Seeing a police car in their rearview mirror can leave drivers feeling worried, particularly if they drank alcohol or took drugs. No one wants to spend time in jail, pay fines, lose their license and face other penalties that result from being charged. But drivers who are not U.S. citizens face the additional fear of being deported if they are charged or convicted of DUI.
As with other types of criminal charges, the severity of the crime will impact whether the non-citizen stays or goes. New York City mayor Bill DiBlasio famously irritated Mothers Against Drunk Driving and others when he said that the city would not deport illegal migrants charged with a minor offense as long as the DUI is not part of a more serious crime. But New York City is not in Texas.
A DUI felony
The U.S. Citizenship and Immigration Service (USCIS) considers several facts when deciding to deport an immigrant. Typically, deportation involves those charged with serious crimes and aggravated felonies, including assault, theft or failure to appear in court. A DUI becomes a felony when:
- The intoxicated driver had two prior DUI convictions.
- The intoxicated driver had an alcohol level far above the legal limit.
- The intoxicated driver had a suspended license.
- The intoxicated driver caused others’ injury or death.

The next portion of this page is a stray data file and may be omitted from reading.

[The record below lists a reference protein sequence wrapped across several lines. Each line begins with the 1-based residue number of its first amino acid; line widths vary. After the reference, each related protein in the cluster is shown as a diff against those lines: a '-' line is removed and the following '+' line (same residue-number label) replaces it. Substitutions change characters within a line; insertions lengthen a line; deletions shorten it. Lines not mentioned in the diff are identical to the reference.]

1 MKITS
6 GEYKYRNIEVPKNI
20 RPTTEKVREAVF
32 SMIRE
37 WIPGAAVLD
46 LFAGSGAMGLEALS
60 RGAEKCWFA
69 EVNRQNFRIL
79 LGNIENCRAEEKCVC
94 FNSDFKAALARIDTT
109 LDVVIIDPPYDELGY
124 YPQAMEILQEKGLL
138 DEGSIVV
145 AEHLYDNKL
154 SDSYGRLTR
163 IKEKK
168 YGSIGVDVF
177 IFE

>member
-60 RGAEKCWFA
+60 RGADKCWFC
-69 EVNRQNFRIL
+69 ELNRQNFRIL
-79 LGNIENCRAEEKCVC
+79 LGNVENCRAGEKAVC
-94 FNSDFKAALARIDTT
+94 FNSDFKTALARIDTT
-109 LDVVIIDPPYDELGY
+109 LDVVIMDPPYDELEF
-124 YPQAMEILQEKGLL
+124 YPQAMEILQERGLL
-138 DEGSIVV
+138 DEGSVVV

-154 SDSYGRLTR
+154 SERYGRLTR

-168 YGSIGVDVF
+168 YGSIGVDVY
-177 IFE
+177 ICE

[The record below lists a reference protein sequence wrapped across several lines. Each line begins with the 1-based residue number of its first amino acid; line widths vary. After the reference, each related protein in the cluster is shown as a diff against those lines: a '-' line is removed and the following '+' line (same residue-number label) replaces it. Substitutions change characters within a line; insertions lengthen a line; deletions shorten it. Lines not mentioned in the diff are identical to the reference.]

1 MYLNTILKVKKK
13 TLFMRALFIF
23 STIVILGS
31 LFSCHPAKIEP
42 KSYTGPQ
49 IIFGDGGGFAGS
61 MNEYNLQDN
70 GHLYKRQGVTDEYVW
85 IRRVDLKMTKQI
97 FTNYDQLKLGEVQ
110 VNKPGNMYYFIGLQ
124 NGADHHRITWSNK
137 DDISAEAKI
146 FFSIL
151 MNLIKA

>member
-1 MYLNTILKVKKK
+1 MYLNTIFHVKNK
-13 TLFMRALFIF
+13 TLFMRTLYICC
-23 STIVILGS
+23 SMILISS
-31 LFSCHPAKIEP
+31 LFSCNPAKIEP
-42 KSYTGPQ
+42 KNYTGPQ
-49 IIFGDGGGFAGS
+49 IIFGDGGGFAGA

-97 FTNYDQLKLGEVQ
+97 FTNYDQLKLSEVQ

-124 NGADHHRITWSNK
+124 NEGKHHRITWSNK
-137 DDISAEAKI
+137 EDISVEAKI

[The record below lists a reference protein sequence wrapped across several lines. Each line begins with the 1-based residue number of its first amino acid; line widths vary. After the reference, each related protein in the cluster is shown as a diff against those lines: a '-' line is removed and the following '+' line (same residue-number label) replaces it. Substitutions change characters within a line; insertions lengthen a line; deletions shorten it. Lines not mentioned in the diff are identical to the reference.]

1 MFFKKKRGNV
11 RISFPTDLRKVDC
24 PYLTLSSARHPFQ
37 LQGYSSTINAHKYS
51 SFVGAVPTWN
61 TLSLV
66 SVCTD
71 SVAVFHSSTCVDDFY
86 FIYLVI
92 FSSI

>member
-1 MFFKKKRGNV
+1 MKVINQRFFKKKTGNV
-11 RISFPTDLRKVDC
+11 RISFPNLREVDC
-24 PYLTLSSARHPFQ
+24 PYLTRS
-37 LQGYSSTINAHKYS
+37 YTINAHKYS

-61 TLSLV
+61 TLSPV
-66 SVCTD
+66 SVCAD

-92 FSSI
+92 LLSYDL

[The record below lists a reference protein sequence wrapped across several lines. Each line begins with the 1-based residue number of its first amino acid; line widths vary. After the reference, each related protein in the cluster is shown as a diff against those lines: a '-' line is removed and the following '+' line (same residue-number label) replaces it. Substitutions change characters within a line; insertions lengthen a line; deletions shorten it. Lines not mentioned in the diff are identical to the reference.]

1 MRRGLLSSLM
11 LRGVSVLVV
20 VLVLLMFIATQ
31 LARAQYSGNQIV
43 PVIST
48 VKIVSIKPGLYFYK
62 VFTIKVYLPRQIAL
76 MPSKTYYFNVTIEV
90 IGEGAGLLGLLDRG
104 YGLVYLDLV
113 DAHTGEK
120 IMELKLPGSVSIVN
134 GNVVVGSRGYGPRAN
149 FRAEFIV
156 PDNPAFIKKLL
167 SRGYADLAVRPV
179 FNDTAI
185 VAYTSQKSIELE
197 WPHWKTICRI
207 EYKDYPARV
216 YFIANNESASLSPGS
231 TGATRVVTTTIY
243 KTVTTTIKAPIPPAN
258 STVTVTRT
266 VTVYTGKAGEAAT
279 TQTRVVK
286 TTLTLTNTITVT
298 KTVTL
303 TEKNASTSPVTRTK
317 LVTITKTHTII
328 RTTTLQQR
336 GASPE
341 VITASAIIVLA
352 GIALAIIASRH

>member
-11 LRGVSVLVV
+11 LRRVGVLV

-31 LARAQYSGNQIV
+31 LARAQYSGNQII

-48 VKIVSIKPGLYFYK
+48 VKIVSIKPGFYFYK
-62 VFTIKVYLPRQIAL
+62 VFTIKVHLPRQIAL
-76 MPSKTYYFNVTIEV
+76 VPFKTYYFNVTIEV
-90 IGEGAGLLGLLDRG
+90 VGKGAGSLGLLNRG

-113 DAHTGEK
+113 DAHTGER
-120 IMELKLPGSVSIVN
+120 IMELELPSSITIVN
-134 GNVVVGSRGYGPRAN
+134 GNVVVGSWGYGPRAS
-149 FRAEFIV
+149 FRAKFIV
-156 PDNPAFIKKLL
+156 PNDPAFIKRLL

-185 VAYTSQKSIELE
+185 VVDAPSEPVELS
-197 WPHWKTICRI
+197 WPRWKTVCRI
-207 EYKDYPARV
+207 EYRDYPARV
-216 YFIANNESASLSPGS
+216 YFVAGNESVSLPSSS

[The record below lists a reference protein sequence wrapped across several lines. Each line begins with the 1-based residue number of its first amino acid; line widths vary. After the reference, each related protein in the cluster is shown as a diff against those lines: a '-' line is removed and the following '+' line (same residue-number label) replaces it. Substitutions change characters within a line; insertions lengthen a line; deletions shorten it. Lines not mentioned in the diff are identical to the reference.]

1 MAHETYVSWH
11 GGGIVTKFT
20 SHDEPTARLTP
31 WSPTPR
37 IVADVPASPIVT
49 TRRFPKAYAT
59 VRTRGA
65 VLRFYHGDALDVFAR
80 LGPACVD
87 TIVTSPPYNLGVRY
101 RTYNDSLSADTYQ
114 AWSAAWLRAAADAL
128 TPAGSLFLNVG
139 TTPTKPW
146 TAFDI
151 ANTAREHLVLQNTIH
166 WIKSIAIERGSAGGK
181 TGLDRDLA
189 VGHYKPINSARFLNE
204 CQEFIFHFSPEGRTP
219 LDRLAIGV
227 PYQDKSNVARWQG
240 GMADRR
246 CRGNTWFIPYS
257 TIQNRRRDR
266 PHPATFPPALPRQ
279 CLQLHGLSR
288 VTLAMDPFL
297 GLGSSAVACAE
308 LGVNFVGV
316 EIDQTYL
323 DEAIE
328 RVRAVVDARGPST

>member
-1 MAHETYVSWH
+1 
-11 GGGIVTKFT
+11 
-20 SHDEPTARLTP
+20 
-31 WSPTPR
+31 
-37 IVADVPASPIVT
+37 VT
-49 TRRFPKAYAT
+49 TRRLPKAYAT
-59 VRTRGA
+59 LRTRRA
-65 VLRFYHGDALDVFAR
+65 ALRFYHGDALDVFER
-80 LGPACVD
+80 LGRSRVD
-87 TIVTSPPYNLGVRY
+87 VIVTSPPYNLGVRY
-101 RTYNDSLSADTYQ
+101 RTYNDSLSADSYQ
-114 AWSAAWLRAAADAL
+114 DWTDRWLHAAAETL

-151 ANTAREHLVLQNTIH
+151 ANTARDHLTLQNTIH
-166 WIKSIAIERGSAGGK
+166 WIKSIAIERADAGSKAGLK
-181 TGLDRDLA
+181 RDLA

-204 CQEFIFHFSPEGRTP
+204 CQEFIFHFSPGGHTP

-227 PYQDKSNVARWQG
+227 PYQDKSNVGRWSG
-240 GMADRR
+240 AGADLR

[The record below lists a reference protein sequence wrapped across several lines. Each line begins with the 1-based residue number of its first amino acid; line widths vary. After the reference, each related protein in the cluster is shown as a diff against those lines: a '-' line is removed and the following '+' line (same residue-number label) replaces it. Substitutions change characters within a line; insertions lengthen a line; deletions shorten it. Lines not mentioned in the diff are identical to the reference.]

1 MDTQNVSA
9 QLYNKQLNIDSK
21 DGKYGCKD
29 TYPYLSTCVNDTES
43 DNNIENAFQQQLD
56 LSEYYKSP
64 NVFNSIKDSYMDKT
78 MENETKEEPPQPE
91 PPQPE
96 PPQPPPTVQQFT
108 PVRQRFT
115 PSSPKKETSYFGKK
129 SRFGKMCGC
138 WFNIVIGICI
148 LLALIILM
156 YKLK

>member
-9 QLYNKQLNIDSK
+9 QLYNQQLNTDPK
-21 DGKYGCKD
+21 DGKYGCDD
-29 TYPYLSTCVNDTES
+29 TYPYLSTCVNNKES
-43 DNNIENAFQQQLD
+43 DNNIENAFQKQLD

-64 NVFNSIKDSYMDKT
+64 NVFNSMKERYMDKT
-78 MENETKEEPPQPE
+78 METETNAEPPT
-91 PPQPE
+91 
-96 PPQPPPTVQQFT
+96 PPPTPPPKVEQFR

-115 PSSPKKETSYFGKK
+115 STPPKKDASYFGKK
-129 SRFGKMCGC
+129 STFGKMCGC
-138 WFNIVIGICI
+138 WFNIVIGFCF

- The intoxicated driver had a child passenger who is under 15 years old.
A DUI can impact your status
Those with a green card or a visa could be impacted because the crime may prevent them from renewing their legal status before it expires, but they typically would not be deported. The charges may also be used against those seeking citizenship or a green card.
What about undocumented immigrants?
Immigrants living illegally in the U.S. charged with a DUI or anything else can be deported at any time because charges or a conviction will get the attention of ICE, even minor offenses. Other federal authorities may prioritize illegal immigrants facing more severe charges.
Immigrants still have rights
Regardless of whether the driver charged with DUI is legally or illegally in the country, they have certain rights protected by state law. However, those immigrants and their families may have to fight to ensure those rights are protected. As with anyone facing DUI charges, the key is not to give up just because the driver faces charges.